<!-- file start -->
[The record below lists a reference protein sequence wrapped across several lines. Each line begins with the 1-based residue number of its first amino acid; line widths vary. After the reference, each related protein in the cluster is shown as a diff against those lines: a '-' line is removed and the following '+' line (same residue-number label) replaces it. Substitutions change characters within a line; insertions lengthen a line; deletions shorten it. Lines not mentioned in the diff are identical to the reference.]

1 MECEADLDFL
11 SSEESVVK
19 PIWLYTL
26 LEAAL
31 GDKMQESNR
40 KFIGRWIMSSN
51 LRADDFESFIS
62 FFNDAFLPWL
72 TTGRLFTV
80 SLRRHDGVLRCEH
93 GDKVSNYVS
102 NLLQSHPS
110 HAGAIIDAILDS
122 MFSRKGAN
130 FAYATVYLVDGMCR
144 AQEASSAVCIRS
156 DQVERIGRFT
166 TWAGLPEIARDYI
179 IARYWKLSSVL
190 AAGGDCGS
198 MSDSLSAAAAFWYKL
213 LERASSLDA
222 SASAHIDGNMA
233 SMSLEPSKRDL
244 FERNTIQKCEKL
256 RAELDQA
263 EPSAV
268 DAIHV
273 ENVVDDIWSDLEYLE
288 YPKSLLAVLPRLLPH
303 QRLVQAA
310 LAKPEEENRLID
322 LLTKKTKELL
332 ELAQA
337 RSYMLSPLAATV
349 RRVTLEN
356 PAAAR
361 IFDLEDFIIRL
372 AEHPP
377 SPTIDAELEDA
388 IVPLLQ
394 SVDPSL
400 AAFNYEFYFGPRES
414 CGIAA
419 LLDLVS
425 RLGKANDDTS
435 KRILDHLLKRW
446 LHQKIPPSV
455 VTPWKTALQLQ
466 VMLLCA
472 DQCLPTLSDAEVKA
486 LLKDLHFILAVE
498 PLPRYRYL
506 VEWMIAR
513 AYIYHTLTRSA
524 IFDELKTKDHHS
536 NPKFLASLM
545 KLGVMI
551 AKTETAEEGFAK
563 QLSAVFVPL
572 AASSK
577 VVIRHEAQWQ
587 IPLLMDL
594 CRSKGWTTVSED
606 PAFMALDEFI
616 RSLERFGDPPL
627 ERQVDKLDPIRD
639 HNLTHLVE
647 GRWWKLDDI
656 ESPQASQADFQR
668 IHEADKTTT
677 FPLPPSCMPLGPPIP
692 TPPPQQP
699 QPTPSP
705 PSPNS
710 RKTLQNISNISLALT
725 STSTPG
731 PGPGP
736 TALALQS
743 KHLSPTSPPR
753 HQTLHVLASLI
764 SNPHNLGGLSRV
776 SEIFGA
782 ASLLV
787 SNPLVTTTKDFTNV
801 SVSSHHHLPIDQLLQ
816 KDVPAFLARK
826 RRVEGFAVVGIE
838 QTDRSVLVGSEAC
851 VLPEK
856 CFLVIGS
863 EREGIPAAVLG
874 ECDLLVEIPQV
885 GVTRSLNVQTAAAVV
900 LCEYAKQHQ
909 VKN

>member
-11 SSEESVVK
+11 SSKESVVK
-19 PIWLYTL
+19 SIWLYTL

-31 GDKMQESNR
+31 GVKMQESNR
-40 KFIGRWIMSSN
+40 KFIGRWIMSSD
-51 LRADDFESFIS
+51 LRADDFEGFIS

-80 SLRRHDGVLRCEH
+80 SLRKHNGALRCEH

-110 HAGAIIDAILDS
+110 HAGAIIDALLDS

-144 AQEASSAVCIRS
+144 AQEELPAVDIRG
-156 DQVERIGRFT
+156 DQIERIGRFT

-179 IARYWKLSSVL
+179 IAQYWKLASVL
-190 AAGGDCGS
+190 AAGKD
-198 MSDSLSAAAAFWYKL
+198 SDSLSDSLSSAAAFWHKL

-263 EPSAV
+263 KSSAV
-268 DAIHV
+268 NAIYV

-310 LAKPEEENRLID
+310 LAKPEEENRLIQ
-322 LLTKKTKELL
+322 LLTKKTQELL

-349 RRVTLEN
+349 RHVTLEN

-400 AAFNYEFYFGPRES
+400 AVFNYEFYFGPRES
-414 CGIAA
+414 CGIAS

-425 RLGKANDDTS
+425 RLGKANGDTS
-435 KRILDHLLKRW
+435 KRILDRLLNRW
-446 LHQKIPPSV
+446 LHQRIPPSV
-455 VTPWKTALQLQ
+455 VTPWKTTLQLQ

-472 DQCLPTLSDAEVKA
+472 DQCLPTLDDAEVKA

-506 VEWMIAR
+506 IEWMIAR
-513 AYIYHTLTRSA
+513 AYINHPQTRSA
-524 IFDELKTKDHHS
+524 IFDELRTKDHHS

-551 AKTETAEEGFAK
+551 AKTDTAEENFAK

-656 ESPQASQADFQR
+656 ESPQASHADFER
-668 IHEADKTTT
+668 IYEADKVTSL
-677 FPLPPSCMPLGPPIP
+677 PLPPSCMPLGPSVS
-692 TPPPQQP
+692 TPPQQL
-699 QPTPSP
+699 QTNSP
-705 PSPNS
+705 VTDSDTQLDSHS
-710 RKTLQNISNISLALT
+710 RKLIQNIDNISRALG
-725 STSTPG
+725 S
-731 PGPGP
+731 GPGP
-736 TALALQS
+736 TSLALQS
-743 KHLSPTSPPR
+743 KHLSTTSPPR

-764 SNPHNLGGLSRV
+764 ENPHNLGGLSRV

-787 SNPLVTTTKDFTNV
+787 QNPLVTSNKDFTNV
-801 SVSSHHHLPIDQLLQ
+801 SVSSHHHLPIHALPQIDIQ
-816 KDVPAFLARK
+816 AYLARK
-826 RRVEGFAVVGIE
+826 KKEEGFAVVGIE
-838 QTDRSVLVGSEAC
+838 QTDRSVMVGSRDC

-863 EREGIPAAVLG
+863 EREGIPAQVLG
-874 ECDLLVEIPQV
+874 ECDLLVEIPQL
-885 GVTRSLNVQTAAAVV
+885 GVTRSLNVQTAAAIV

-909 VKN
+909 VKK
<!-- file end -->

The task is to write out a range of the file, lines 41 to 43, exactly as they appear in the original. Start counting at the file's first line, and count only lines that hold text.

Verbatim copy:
377 SPTIDAELEDA
388 IVPLLQ
394 SVDPSL